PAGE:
AQA AS Biology Unit 1: The Lungs

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  • Created on: 22-08-13 17:01
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All aerobic organisms require a constant supply of oxygen to release energy in the form of
ATP during respiration.
The carbon dioxide produced in the process needs to be removed as its build-up could be
harmful to the body.
The volume of oxygen that has to be absorbed and the volume of carbon dioxide that
must be removed are large in mammals because:
- They are relatively large organisms with a large volume of living cells
- They maintain a high body temperature and therefore have high metabolic and
respiratory rates
As a result mammals have evolved specialised surfaces, called lungs, to ensure efficient gas
exchange between the air and their blood.
Mammalian Lungs
The lungs are the site of gas exchange in mammals.
They are located inside the body because:
- Air is not dense enough to support and protect these delicate structures
- They would otherwise lose a great deal of water a dry out
The lungs are supported and protected by a bony box called the rib cage.
The ribs can be moved by the muscles between them.
This enables the lungs to be ventilated by a tidal stream of air, thereby ensuring that the
air within them is constantly replenished.
The main parts of the human gas-exchange system and their structure and functions are
described below:

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Part Function
- Pair of lobed structures
Lungs -
Made up of a series of branched tubules, called bronchioles
Bronchioles end in tiny air sacs call alveoli
- Flexible airway
Trachea -
Supported by rings of cartilage
Cartilage prevents the trachea collapsing as the air
pressure inside falls when breathing in
- The tracheal walls are made up of muscle lined with
ciliated epithelium and goblet cells
- The goblet cells produce mucus that traps dirt particles and
bacteria from the air breathed…read more

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The Mechanism of Breathing
To maintain diffusion of gases across the alveolar epithelium, air must be constantly
moved in and out of the lungs.
We call this process breathing, or ventilation.
When the air pressure of the atmosphere is greater than the air pressure inside the
lungs, air is forced into the alveoli.
This is called inspiration.
When the air pressure in the lungs is greater than that of the atmosphere, air is forced
out of the lungs.
This is called expiration.…read more

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Breathing is an active process; it uses energy and occurs as follows:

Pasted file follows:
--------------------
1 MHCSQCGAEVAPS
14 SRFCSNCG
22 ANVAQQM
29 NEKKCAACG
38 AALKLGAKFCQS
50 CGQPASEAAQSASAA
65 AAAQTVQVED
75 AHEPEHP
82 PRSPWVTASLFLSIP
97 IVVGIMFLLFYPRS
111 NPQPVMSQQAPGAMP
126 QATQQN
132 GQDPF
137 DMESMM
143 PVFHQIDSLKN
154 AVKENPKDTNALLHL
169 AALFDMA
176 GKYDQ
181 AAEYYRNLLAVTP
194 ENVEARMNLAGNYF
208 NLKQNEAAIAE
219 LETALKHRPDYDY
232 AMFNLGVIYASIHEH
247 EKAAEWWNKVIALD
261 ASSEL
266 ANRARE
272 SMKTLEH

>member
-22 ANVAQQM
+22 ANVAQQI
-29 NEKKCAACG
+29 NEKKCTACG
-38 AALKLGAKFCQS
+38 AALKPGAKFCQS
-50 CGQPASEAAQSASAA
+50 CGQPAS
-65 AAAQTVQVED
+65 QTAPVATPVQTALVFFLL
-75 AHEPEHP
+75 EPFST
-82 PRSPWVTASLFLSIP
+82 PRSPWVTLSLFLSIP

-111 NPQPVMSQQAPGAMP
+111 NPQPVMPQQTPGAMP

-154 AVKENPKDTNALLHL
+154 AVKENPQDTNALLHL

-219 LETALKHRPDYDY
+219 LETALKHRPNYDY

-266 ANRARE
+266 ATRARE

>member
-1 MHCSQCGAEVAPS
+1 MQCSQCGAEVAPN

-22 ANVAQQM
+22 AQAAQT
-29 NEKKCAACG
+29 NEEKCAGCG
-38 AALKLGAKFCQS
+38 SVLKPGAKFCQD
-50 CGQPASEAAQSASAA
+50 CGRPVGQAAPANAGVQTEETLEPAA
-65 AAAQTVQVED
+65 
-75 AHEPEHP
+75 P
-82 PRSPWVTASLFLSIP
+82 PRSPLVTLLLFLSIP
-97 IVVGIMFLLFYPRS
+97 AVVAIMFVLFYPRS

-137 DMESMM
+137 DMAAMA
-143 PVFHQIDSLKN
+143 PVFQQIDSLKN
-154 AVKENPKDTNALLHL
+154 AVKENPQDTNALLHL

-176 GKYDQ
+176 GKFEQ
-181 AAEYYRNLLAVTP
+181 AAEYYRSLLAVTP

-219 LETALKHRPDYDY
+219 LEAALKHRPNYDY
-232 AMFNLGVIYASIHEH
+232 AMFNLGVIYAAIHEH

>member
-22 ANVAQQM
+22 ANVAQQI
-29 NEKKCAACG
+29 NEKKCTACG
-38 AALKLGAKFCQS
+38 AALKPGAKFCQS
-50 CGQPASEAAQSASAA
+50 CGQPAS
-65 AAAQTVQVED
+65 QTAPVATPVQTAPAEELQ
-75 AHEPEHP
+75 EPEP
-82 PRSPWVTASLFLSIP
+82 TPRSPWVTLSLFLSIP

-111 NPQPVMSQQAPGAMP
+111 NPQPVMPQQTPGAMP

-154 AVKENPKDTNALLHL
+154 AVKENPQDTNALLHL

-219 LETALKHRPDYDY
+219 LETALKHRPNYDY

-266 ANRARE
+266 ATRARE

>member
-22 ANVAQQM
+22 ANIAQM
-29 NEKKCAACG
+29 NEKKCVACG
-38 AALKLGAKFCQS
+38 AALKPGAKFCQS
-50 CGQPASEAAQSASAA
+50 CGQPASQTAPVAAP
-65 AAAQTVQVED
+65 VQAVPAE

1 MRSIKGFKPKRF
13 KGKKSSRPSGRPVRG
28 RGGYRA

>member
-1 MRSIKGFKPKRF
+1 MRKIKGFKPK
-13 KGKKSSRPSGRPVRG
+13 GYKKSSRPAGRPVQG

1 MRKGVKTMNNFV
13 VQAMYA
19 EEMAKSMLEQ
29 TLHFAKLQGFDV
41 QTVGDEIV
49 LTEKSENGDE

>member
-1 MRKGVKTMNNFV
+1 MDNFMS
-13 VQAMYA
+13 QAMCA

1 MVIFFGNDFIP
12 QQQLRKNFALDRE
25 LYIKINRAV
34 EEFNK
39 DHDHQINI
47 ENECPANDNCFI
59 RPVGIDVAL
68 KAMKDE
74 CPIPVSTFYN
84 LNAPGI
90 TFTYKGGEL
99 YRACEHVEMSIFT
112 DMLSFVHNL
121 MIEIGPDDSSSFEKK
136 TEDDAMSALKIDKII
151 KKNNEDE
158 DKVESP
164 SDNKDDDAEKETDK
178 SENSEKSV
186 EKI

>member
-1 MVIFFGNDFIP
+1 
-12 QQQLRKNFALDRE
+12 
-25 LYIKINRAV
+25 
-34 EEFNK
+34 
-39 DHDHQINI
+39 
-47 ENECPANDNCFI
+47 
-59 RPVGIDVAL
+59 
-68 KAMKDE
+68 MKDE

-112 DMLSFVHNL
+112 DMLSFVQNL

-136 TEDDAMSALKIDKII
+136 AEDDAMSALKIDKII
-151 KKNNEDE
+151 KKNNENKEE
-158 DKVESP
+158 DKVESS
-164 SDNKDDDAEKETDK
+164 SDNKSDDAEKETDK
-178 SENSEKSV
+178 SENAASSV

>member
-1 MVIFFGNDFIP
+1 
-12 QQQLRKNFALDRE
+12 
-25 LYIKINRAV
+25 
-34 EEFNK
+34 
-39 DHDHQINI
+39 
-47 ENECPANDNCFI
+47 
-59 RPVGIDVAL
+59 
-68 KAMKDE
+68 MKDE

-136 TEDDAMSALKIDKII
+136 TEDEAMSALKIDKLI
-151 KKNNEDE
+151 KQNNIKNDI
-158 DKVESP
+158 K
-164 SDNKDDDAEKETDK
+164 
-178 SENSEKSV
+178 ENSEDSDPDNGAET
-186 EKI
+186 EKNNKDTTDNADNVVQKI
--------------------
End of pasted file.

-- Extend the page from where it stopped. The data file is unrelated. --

The external intercostal muscles contract
The internal intercostal muscles relax
The ribs are pulled upwards and outwards
Volume of the thorax increases
The diaphragm muscles contract causing it to flatten
Volume of the thorax increases
The increased volume of the thorax results in reduction of pressure in the lungs
Atmospheric pressure is now greater than pulmonary pressure
Air is forced into the lungs…read more

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Breathing out is a largely passive process ­ it does not require much energy and occurs as
The internal intercostal muscles contract
The external intercostal muscles relax
The ribs move downwards and inwards
Volume of the thorax decreases
The diaphragm muscles relax causing it to return to its upwardly doomed position
Volume of the thorax decreases
The decreased volume of the thorax results in increase of pressure in the lungs
Pulmonary pressure is now greater than that of the atmosphere
Air is forced…read more

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Pulmonary Ventilation
To know how much air is taken in and out of the lungs in a given time we use a measure
called pulmonary ventilation.
Pulmonary ventilation is the total volume of air that is moved into the lungs during one
To calculate it we multiply together two factors:
- Tidal volume ­ the volume of air normally taken in at each breath when the body is
at rest. This is usually around 0.…read more

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Exchange of Gases in the Lungs
The site of has exchange in mammals is the epithelium of the alveoli.
These alveoli are minute air sacs and are situated in the lungs.
To ensure a constant supply of oxygen to the body, a diffusion gradient must be
maintained at the alveolar surface.…read more

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Role of the Alveoli in Gas Exchange
Each alveolus is lined mostly with epithelial cells.
Around each alveolus is a network of pulmonary capillaries, so narrow that red
blood cells are flattened against the thin capillary walls in order to squeeze through.
These capillaries have walls that are only a single layer of cells thick.…read more


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